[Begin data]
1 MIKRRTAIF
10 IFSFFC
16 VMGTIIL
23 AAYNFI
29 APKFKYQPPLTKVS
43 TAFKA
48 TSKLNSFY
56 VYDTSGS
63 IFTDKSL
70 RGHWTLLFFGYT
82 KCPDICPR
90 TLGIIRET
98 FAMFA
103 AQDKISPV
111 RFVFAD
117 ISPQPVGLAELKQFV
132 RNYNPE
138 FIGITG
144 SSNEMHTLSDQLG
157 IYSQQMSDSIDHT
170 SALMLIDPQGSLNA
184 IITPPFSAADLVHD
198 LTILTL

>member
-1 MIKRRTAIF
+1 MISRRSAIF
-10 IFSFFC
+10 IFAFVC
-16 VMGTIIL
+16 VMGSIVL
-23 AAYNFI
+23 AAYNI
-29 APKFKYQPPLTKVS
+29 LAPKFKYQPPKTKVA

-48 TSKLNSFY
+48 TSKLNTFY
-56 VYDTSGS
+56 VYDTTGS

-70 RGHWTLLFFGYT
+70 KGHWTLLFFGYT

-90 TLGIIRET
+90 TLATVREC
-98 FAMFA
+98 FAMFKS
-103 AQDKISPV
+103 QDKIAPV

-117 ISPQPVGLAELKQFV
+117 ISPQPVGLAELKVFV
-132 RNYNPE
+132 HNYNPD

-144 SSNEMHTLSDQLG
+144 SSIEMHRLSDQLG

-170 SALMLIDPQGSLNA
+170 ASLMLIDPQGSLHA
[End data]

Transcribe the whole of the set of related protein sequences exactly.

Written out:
1 MIKRRTAIF
10 IFSFFC
16 VMGTIIL
23 AAYNFI
29 APKFKYQPPLTKVS
43 TAFKA
48 TSKLNSFY
56 VYDTSGS
63 IFTDKSL
70 RGHWTLLFFGYT
82 KCPDICPR
90 TLGIIRET
98 FAMFA
103 AQDKISPV
111 RFVFAD
117 ISPQPVGLAELKQFV
132 RNYNPE
138 FIGITG
144 SSNEMHTLSDQLG
157 IYSQQMSDSIDHT
170 SALMLIDPQGSLNA
184 IITPPFSAADLVHD
198 LTILTL

>member
-1 MIKRRTAIF
+1 MISRRSAIF
-10 IFSFFC
+10 IFAFVC
-16 VMGTIIL
+16 VMGSIVL
-23 AAYNFI
+23 AAYNI
-29 APKFKYQPPLTKVS
+29 LAPKFKYQPPKTKVA

-48 TSKLNSFY
+48 TSKLNTFY
-56 VYDTSGS
+56 VYDTTGS

-70 RGHWTLLFFGYT
+70 KGHWTLLFFGYT

-90 TLGIIRET
+90 TLATVREC
-98 FAMFA
+98 FAMFKS
-103 AQDKISPV
+103 QDKIAPV

-117 ISPQPVGLAELKQFV
+117 ISPQPVGLAELKVFV
-132 RNYNPE
+132 HNYNPD

-144 SSNEMHTLSDQLG
+144 SSIEMHRLSDQLG

-170 SALMLIDPQGSLNA
+170 ASLMLIDPQGSLHA